The current state of global tourism and factors shaping the industry in 2022 and beyond


The pandemic decimated the global travel industry virtually overnight. Travel restrictions due to the virus outbreak resulted in a staggering 98% drop in international tourist arrivals in May 2020 compared to the same month the previous year. And things only slightly improved since then— the first quarter of 2021 saw a drop of 83%.

Before the pandemic, the USD 8 trillion industry accounted for 10.4% of global GDP and 10.6% of total global employment, while tourist spending totalled USD 1.7 trillion. A nosedive in international travel resulted in a loss of approximately USD 1.3 trillion in export revenues—more than 11 times bigger loss than the one experienced in the last economic crisis in 2009.

As a result of such a profound shock, experts are not expecting things to return to the pre-pandemic level in the short term or even medium term.

With travel restrictions still present in most parts of the world, the question remains how will the future of travel look in 2022 and beyond?

Here are four key trends in terms of consumer behaviour, operating procedures, and service offerings shaping the global tourism industry.

Key factors shaping global tourism

1. Responsible travel

The great pause that pandemic forced upon the travel gave us a glimpse of the world with a more sustainable way of living. As consumers take the opportunity to rethink how their activities—including travel—interact with societies, natural resources, and ecosystems, they increasingly double down on sustainability.

This watershed moment made travellers grow more aware of their visitor footprint and the negative impact of over-tourism on the ecology as well as challenges related to food, water, and energy waste.

As a result, consumers increasingly seek destinations and travel options that are aligned with their green values and the commitment to minimise their impact on the planet. This growing market trend forces travel businesses to rethink every aspect of how they run their operations to create a more resource-efficient and carbon-neutral tourism sector of the future.

2. Demand evolution: Focus on domestic trips and outdoor destinations

Travellers, largely confined to their homes for the best part of the past 18 months, are longing for a change of scenery.

The desire to travel is very strong—after all, the need to explore is inherent to human nature. However, how that desire translates into demand might look different in the post-pandemic world.

Due to heightened uncertainty about the virus spread and potential travel restrictions, travellers’ behaviour has shifted toward the known, predictable, and reliable.
They now prefer to travel within smaller groups such as friends and family. In addition, they value flexibility and are booking on much shorter lead times. A recent study demonstrates that 80% of bookings are now made within a fortnight of departure, as opposed to 36 days in pre-COVID-19 times. Travellers of today also tend to travel shorter distances—The World Travel & Tourism Council estimates that in 2020 domestic visitor spending was less negatively impacted as it decreased by 45%, compared to international visitor spending, which took a much bigger hit declining by 69.4%.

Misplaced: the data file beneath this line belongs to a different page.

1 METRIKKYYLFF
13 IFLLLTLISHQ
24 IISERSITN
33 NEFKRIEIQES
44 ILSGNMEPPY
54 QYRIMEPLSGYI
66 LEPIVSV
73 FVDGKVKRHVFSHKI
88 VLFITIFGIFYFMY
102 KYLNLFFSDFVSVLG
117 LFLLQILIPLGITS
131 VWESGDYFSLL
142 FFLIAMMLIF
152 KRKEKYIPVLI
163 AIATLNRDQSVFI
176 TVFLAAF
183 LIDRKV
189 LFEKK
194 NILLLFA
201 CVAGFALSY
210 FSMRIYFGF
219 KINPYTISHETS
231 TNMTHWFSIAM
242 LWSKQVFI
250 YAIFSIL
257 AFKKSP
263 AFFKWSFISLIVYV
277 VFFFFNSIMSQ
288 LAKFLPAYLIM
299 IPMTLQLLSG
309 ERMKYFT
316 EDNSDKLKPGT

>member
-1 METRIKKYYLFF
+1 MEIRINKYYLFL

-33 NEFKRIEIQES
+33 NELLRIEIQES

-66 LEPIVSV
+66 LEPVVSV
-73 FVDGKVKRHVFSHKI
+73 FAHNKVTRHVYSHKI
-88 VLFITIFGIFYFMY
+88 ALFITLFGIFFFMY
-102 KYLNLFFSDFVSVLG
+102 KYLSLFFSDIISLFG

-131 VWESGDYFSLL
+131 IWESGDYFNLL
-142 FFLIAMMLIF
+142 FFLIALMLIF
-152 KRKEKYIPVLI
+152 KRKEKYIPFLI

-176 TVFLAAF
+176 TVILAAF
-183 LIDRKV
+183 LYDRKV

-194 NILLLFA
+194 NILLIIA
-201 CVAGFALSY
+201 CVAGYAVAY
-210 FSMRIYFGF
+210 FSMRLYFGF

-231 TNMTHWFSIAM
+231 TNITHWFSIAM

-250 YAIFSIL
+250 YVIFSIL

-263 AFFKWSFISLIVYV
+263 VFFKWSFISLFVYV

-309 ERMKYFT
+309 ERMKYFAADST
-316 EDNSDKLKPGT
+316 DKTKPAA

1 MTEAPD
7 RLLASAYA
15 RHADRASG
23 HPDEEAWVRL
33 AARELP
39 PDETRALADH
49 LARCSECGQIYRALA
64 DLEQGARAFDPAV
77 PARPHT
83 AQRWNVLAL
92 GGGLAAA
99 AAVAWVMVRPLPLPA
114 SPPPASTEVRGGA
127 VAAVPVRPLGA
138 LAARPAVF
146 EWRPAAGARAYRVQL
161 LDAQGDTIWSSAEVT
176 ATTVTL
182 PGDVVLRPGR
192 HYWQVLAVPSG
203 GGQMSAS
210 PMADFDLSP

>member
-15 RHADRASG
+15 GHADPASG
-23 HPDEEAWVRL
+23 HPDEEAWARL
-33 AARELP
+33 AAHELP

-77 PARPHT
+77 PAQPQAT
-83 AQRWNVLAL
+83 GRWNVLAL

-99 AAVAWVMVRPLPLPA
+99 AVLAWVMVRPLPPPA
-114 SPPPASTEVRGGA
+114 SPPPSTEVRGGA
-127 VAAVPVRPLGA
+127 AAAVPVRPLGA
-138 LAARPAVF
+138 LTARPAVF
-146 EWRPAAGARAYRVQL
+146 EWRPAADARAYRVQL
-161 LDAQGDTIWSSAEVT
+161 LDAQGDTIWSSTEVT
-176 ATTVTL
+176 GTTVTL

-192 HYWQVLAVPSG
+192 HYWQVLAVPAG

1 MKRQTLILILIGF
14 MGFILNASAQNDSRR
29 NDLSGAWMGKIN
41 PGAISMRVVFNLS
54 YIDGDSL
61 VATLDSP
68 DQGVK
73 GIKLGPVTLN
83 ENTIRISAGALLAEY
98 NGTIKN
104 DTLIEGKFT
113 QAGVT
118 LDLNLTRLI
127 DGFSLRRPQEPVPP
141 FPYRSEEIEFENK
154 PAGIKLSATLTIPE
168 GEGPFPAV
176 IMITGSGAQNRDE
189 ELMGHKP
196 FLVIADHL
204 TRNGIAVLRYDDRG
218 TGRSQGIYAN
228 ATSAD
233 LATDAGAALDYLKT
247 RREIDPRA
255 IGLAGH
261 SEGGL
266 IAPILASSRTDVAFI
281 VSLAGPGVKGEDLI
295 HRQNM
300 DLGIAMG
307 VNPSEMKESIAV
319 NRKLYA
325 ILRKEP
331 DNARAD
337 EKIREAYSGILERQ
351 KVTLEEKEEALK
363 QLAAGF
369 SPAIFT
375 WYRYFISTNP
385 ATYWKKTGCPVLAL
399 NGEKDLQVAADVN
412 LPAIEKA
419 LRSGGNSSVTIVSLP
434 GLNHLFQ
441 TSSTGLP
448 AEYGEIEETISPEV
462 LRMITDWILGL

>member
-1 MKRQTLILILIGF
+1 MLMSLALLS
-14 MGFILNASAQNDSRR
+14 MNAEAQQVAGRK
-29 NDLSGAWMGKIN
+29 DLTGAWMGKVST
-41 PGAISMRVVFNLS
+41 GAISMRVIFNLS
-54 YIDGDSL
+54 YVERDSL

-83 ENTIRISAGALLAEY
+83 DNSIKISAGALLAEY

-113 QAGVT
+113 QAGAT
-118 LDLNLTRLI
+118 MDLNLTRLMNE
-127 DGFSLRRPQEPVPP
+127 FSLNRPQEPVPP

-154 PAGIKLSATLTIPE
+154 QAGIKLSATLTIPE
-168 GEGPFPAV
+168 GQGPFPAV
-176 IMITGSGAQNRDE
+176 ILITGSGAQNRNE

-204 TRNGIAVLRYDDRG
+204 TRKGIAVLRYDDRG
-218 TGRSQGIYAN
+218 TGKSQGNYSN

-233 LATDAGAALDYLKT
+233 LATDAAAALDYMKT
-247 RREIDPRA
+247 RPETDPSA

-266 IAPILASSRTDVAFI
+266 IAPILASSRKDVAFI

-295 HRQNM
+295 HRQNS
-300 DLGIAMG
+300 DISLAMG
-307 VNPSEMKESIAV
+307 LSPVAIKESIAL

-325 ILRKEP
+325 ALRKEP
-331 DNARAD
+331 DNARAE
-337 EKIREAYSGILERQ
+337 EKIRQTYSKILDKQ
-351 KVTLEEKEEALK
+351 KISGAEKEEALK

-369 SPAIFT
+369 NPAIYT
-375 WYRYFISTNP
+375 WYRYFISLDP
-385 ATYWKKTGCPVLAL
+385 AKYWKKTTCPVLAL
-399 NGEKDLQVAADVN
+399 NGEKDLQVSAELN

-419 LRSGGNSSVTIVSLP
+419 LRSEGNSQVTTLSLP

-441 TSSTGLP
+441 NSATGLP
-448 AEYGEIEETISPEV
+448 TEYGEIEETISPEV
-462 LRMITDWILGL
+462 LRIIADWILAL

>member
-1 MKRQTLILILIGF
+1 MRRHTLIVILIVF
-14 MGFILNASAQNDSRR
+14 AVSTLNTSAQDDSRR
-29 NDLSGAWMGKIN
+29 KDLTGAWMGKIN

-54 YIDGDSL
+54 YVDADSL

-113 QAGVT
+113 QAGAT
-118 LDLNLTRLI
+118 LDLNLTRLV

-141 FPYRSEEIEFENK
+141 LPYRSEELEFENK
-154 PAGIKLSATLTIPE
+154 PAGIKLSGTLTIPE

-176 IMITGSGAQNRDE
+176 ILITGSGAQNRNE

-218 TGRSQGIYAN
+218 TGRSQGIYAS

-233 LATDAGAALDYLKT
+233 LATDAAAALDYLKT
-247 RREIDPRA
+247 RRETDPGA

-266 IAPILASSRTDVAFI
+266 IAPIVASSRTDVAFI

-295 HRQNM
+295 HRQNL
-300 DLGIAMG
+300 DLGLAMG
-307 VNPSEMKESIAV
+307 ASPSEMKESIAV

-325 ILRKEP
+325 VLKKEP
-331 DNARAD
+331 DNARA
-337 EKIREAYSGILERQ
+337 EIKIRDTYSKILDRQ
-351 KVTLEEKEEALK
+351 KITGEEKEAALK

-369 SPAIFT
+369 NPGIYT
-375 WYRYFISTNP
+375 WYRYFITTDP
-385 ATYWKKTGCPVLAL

3. Leisure travel will lead the recovery; Business travel could see a permanent shift

Leisure travel will lead the recovery in the tourism and travel sector, while business travel—a key revenue generator for hotels and airlines—could see a permanent shift or may come back only in phases based on proximity, reason for travel, and sector. Regional and domestic business travel is expected to return first, but a full recovery to pre-pandemic levels is not expected to happen before 2025.

As remote work takes hold, people realise it does not necessarily mean work from home but work from anywhere. In an environment where the workforce becomes distributed across the country and the world, the industry needs to reimagine business travel. For example, company retreats intended to gather employees coming from their individual locations may become a new form of business travel.

4. Technology and innovation

An unexpected catalyst for innovation, the pandemic has prompted the sector to re-evaluate its digitisation efforts. Travel businesses are exploring how technology can be used to drive demand and facilitate safe travel.

Novel technologies such as virtual reality (VR) deployed at the decision-making stage of the customer journey can help customers experience destinations before the travel—and from the comfort (and safety) of their homes. Through online VR tours, they are able to experience hotel and restaurant interiors, outdoor environments, famous landmarks, and other tourist attractions, which gives them extra encouragement to make a booking in this new world of increased uncertainty.

Augmented reality can be used to offer travellers real-world experiences combined with virtual elements as the best of both worlds. For example, travellers can use an AR-based app as a real-life guide around tourist attractions, or it can help them navigate around a destination.

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